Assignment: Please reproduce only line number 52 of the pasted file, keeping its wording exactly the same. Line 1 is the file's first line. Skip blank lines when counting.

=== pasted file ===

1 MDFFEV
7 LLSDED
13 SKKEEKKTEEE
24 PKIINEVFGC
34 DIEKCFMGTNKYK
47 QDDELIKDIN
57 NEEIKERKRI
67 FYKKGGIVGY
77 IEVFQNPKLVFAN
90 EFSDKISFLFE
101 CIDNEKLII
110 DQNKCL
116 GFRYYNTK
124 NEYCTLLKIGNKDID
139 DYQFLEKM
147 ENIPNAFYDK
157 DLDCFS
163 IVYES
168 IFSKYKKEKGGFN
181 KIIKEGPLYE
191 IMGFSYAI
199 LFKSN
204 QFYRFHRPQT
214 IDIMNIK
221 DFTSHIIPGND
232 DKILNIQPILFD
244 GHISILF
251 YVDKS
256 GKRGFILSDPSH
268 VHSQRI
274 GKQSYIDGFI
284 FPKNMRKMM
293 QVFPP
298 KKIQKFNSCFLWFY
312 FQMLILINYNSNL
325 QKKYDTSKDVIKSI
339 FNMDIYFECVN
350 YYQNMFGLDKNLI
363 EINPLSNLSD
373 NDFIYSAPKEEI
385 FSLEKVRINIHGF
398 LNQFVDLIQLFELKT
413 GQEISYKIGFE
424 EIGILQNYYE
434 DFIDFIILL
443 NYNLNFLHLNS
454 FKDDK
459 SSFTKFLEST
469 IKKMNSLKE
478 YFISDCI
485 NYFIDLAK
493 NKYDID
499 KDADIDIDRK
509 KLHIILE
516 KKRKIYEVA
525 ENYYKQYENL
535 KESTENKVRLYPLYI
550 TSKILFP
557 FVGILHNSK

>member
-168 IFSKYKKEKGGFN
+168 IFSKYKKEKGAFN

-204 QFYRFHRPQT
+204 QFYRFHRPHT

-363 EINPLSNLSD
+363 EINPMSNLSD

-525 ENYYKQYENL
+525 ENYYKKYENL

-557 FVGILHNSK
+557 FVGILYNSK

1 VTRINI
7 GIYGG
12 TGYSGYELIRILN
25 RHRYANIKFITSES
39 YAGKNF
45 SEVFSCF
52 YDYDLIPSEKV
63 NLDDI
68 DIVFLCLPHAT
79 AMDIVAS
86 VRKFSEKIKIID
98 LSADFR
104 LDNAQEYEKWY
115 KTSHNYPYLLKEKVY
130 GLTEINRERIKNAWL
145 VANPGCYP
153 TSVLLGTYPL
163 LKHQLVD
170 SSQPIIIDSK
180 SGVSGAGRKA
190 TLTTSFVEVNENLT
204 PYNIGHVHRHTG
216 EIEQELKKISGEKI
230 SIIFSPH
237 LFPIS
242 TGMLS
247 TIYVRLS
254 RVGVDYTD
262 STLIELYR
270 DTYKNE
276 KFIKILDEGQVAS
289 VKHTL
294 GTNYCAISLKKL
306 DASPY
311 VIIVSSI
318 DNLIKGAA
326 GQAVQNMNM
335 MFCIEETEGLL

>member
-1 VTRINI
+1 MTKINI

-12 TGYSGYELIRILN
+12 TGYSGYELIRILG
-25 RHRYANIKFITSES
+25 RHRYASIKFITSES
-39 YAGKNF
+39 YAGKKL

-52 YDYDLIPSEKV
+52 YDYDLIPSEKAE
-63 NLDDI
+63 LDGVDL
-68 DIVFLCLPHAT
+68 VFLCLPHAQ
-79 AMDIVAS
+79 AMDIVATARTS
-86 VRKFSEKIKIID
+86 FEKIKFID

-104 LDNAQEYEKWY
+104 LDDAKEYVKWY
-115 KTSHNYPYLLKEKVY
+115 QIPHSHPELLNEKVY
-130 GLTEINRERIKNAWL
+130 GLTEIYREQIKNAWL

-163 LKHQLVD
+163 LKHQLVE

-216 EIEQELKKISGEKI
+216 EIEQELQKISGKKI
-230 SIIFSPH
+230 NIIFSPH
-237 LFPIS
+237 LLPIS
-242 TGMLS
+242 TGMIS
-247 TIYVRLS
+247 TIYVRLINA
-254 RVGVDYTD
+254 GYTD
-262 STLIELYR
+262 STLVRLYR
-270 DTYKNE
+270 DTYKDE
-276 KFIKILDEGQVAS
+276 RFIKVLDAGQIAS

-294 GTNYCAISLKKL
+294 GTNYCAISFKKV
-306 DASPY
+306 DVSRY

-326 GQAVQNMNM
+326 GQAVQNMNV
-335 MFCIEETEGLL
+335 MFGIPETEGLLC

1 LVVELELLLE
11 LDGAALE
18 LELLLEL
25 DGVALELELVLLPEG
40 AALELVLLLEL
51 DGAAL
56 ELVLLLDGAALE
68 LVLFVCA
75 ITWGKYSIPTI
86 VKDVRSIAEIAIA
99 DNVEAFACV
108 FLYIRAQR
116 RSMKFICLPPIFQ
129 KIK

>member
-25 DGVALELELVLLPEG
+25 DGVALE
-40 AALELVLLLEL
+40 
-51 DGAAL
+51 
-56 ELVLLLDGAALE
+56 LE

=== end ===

493 NKYDID